Instant interruption

I once had a manager who apologized if he didn’t respond to an instant message within 15 minutes.

While this might seem polite and courteous, it indicated that the manager thought of a 15-minute response to an instant message to be too slow. As his team, we proceeded to respond to his messages the moment they arrived.

Focused work requires long periods of no interruption – periods that are incompatible with responding to every instant message within 15 minutes. The expectation that instant messages need to receive an instant reply destroys the focus necessary for deep work.

Perhaps we need to stop calling it ‘instant messaging’.

When are we done?

Projects fail when we fail to define when they are done.

A pot of dal is finished the moment we garnish it with chopped coriander. But projects defined as ‘organize home’, ‘eat healthy’, or ‘workout more’, have no clear finish. When there is no clear finish, why bother starting?

Even habits can have finish lines in clearly defined routines. A routine to meditate for 10 minutes daily, or write and publish a daily blogpost have no finish dates. But they have finished definitions.

We move forward when we finish things – not when we start them.

Counter-intuitive productivity

I saw this wonderful internet post that draws an important distinction, when applied to building software.

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Most teams I have worked with are on the left hand side. Yet, excellence sits squarely on the right hand side.

Fast is different in the short-term and the long-term. In the short-term, the left side is faster, and therefore, it is tempting. In the long-term, ‘doing it right’ always outperforms ‘quick and dirty’.

The cost of something’s absence

A good video conferencing setup – one that includes a projector, a mic and a camera, probably costs upwards of €5000.

At a first glance, this cost might just seem too high. Why invest in so much equipment when your employees can manage with their laptop cameras and microphones? Those laptops aren’t cheap either.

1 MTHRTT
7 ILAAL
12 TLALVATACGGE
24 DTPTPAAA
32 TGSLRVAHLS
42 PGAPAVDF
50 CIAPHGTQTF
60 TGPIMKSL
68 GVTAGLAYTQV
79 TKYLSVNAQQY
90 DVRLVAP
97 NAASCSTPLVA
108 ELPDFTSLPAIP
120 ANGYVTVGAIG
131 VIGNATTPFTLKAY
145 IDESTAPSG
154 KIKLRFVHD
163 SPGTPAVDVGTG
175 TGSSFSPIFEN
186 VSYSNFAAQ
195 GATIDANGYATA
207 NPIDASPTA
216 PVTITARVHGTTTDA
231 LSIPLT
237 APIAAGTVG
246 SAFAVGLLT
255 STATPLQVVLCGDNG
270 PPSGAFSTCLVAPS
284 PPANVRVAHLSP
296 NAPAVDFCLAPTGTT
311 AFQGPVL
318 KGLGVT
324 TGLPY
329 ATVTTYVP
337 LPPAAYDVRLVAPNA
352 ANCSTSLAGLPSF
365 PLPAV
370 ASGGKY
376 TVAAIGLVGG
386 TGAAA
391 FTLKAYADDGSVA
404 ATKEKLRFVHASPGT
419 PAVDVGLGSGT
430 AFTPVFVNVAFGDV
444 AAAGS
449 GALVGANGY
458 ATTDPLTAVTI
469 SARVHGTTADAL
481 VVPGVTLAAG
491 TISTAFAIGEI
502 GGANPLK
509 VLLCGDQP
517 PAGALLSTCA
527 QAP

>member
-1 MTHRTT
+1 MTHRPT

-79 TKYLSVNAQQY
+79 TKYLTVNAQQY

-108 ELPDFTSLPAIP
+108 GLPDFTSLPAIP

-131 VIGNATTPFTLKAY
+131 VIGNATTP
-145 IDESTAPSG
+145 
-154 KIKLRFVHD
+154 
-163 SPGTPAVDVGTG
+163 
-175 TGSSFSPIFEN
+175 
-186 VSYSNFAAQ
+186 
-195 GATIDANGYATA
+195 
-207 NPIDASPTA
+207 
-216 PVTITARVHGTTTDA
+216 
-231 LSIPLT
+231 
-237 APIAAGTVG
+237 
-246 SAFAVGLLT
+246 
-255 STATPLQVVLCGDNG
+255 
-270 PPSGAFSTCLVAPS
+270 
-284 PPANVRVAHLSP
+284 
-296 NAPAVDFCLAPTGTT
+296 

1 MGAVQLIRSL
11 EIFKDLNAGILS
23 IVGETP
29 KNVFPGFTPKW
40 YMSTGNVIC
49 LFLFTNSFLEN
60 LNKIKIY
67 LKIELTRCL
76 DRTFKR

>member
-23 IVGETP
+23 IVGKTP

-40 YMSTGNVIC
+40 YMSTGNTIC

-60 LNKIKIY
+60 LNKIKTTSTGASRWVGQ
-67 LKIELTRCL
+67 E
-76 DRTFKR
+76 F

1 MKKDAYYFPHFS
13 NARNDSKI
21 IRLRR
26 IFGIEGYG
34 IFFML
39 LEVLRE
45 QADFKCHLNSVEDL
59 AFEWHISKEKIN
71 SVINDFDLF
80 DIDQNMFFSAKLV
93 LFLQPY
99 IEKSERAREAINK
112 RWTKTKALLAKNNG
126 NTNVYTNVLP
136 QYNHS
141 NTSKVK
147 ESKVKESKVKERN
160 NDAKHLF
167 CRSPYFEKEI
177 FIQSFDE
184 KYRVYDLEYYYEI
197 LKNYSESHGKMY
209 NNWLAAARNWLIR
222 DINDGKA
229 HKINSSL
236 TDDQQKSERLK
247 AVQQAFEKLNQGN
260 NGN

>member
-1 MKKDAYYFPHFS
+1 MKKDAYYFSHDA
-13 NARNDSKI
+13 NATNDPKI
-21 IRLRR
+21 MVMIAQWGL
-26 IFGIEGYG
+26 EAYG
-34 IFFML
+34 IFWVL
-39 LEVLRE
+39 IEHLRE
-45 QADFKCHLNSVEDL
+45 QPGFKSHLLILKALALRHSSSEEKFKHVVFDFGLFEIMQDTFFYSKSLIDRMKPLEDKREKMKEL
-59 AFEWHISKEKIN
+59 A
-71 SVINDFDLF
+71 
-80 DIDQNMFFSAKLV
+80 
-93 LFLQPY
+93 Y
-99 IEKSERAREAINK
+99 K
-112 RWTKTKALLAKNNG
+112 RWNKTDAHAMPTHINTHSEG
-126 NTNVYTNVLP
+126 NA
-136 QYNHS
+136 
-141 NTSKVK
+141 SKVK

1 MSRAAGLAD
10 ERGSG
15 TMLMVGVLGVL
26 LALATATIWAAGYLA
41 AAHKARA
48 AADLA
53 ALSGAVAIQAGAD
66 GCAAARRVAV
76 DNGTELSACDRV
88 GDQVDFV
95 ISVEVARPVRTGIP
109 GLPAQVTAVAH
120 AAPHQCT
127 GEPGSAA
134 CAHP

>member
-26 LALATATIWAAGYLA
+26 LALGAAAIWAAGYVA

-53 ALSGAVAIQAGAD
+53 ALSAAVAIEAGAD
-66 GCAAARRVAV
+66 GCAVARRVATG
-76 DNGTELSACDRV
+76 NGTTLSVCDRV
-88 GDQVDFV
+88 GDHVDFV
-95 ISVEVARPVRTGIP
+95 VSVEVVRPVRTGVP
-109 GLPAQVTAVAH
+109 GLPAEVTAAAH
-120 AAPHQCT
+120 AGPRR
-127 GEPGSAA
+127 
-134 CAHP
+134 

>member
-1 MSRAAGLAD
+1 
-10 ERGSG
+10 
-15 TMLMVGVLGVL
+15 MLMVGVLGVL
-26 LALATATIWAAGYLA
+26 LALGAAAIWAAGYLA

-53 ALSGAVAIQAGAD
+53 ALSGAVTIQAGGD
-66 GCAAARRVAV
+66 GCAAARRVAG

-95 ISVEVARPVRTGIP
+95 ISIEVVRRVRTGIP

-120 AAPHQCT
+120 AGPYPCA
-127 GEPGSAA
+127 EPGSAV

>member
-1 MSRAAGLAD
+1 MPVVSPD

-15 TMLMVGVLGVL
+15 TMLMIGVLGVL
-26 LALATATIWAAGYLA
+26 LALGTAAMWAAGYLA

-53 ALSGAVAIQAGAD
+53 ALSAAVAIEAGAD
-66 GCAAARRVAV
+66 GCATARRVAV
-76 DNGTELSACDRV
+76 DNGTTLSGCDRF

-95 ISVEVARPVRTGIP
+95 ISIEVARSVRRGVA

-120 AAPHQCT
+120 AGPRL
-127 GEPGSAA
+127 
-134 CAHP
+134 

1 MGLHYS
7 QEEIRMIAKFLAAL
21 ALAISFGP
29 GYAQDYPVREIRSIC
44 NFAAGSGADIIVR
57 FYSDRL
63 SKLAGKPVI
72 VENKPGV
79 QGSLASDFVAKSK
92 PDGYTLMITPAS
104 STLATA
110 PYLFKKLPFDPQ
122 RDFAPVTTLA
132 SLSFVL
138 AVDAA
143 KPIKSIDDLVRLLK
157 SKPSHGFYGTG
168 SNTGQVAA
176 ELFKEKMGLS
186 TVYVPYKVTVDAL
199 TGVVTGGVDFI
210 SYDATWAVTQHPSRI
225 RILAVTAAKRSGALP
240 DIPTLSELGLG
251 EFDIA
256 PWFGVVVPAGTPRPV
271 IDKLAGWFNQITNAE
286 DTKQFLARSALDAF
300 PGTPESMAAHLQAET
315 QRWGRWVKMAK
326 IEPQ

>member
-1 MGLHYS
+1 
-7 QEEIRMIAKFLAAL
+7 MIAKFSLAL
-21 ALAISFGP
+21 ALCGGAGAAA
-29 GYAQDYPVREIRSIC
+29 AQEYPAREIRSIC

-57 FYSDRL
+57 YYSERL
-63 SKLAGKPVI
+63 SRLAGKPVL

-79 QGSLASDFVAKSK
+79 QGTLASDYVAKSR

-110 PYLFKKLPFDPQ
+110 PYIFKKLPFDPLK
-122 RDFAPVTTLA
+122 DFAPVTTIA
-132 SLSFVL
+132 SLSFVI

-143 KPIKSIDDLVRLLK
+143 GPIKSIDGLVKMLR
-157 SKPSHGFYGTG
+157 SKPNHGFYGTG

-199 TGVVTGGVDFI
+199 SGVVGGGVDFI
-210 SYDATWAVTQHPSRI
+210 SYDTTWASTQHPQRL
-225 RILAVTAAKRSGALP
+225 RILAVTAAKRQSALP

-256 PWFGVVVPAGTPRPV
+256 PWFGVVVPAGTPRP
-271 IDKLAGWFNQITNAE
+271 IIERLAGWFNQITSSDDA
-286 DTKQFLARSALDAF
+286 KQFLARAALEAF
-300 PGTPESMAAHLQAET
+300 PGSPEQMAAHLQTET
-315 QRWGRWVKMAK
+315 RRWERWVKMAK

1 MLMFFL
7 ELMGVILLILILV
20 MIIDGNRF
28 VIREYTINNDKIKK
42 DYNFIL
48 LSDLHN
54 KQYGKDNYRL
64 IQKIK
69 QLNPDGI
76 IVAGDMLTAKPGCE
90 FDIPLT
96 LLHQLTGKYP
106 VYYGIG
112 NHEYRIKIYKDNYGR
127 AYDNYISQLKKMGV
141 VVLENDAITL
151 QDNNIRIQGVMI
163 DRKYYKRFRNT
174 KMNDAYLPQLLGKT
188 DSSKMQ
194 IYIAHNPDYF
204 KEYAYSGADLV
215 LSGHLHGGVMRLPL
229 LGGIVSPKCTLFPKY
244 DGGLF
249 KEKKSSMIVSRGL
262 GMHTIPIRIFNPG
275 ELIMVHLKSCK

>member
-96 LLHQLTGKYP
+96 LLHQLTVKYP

Yet, let us assume that a team of 10 people use the conferencing setup to enable hybrid work. Thanks to the setup, the team is, on average, 1% more productive. Of course, 1% is a conservative estimate here. If each of those employees are paid an average salary of €50,000, their economic output is likely to be at least €60,000 per head. 1% of that output for a team of 10 is €6000 per year.

In effect, the conferencing setup, when effectively used, pays for itself within a span of 1 year.

Things are ‘costly’ only in a certain context. A full-fleged conferencing setup for use by 1 person at home is probably costly. Yet, that same setup for a team of 10, turns into an investment.

The presence of a good video conferencing setup costs about €5000. The absence of a good video conferencing setup costs the team at least €6000 in lost productivity.

Which choice is costlier?

To work hard

Who is a hard worker?

Is it somebody who ‘puts in the hours’, or ‘burns the midnight oil’?

Is it that person who has worked themselves into exhaustion, but continues working? Is it that person who fights sleep, and yet, continues to plod away? Is it that person who struggles to stay focused, but make decisions anyway? Is it that person who is too tired to detect their own mistakes?

Or instead, is a hard worker that person who is well rested and refreshed? Is it they who can sustain their focus for a long period and then make a well considered decision?

Henry David Thoreau once wrote, ‘Those who work much do not work hard’. Alas, our culture has long confused busy work with hard work.